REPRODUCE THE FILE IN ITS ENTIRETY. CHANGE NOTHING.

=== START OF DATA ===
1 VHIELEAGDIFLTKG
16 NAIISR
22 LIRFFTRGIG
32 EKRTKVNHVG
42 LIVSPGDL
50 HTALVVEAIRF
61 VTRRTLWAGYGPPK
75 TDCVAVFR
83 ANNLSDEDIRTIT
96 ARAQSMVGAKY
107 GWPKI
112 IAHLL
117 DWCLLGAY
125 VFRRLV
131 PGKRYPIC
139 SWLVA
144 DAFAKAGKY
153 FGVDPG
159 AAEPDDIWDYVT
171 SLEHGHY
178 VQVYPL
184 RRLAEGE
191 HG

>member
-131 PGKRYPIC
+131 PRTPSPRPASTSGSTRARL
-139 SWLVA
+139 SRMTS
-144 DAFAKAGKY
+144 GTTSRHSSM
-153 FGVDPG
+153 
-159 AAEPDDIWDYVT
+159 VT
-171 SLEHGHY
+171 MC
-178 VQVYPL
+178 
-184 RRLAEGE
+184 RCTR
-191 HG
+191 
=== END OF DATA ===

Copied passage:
1 VHIELEAGDIFLTKG
16 NAIISR
22 LIRFFTRGIG
32 EKRTKVNHVG
42 LIVSPGDL
50 HTALVVEAIRF
61 VTRRTLWAGYGPPK
75 TDCVAVFR
83 ANNLSDEDIRTIT
96 ARAQSMVGAKY
107 GWPKI
112 IAHLL
117 DWCLLGAY
125 VFRRLV
131 PGKRYPIC
139 SWLVA
144 DAFAKAGKY
153 FGVDPG
159 AAEPDDIWDYVT
171 SLEHGHY
178 VQVYPL
184 RRLAEGE
191 HG

>member
-131 PGKRYPIC
+131 PRTPSPRPASTSGSTRARL
-139 SWLVA
+139 SRMTS
-144 DAFAKAGKY
+144 GTTSRHSSM
-153 FGVDPG
+153 
-159 AAEPDDIWDYVT
+159 VT
-171 SLEHGHY
+171 MC
-178 VQVYPL
+178 
-184 RRLAEGE
+184 RCTR
-191 HG
+191 